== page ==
For a while now I’ve been using my own custom batch file to build my project, in addition to compiling the class files it also packages it into a jar, signs it, and uploads it to my development server (as it’s an applet for a site I’m working on). However, since there’s two computers I develop on I had to create two copies of this script that were customized to each of the PCs, as one was running Windows 7 and the other Windows XP. During one of the SVN commits or updates the default builder was completely nuked, it still showed up but gave errors when I tried to use it. I tried to recreate it inside of Eclipse but had no luck, so for a while I just worked around it, however it was frustrating when I simply wanted to launch the applet within Eclipse for a quick test.
Eventually I created a new project for something else and found the builder in it worked as expected, so I realized it was project specific. So I compared the .project files and was able to correct the corrupted one using the new one as a reference. Here is an example of how a .project file should look with just the default Java builder:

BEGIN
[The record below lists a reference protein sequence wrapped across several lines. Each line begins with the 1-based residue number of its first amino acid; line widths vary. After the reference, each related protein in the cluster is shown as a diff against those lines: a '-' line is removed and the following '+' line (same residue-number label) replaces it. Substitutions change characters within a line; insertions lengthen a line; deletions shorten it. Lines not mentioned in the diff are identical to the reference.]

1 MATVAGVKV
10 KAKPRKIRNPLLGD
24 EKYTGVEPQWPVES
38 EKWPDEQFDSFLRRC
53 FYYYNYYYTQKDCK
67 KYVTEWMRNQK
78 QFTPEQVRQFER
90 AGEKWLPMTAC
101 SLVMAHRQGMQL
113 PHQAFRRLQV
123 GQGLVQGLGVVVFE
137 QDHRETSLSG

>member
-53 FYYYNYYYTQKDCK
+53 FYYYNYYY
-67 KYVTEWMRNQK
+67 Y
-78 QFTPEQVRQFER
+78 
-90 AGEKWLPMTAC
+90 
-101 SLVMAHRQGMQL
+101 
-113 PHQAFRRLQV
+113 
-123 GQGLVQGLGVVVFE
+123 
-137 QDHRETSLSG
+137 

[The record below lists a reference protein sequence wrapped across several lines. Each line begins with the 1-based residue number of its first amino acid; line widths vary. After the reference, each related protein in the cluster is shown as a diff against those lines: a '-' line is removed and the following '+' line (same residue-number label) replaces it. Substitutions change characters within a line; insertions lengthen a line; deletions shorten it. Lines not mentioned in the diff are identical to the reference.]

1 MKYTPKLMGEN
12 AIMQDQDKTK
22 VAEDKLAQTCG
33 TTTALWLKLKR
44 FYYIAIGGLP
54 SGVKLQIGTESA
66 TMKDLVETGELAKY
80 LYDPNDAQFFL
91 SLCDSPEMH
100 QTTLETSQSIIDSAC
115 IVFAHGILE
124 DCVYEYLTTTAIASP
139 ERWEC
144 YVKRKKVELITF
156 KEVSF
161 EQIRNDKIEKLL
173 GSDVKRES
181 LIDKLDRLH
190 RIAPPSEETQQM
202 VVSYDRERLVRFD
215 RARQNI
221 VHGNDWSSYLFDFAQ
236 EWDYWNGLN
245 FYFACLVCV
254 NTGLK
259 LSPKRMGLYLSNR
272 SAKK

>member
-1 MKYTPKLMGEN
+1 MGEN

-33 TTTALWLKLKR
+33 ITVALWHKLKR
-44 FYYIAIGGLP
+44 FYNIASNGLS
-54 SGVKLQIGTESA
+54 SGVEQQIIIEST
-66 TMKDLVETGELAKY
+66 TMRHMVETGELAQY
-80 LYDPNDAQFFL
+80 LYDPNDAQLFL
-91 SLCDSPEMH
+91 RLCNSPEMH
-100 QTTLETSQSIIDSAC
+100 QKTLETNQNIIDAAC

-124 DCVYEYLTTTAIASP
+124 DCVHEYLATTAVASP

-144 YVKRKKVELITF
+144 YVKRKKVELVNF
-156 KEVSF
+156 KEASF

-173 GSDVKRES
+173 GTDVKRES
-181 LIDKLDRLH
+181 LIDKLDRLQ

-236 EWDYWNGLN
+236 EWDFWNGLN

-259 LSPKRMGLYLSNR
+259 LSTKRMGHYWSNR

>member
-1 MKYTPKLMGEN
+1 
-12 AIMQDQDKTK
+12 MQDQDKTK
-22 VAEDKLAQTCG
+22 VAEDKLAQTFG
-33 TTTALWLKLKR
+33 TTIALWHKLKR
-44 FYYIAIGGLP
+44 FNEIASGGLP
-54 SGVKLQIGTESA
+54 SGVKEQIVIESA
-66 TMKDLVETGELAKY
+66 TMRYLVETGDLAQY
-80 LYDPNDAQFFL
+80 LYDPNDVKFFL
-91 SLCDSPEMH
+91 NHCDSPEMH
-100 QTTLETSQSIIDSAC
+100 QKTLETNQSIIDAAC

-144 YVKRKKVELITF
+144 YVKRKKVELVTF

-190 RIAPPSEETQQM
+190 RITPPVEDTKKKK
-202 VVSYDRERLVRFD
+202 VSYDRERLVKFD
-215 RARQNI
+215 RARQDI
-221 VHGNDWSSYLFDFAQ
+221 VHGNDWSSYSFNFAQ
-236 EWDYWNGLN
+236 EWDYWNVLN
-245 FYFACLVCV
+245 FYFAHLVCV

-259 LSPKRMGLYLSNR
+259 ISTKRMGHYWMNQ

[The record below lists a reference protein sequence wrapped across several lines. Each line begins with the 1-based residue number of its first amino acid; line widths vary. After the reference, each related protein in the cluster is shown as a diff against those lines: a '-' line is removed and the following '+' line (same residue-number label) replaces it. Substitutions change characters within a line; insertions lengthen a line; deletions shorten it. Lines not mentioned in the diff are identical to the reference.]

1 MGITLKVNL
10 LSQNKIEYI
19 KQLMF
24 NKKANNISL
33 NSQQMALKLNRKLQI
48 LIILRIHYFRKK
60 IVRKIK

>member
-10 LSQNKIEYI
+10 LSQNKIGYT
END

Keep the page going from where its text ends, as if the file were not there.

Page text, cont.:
<?xml version="1.0" encoding="UTF-8"?> <projectDescription> <name>HelloWorld</name> <comment></comment> <projects> </projects> <buildSpec> <buildCommand> <name>org.eclipse.jdt.core.javabuilder</name> <arguments> </arguments> </buildCommand> </buildSpec> <natures> <nature>org.eclipse.jdt.core.javanature</nature> </natures> </projectDescription>
In the above example I have removed my custom builders to focus on the built in one, they would each be listed as extra buildCommand
<buildCommand> <name>org.eclipse.ui.externaltools.ExternalToolBuilder</name> <triggers>full,incremental,</triggers> <arguments> <dictionary> <key>LaunchConfigHandle</key> <value><project>/.externalToolBuilders/Win7_Builder.launch</value> </dictionary> </arguments> </buildCommand>
Hope this helps someone else out there! And stay tuned, as I’ll be releasing my custom build script very soon for those who may be interested 😀